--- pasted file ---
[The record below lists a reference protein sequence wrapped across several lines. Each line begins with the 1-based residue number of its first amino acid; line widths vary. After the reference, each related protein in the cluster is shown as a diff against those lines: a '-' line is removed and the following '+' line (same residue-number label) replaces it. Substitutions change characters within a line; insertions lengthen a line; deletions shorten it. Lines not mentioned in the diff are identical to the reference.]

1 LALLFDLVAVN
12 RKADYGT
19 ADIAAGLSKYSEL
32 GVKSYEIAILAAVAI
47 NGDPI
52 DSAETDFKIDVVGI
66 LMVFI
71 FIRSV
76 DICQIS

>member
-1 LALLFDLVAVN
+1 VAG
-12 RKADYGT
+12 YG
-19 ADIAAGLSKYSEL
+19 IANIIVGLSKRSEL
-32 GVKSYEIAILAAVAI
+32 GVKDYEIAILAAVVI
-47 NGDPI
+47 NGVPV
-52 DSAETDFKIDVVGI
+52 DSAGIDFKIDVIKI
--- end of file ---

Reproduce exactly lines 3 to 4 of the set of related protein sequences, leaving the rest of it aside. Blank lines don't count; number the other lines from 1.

12 RKADYGT
19 ADIAAGLSKYSEL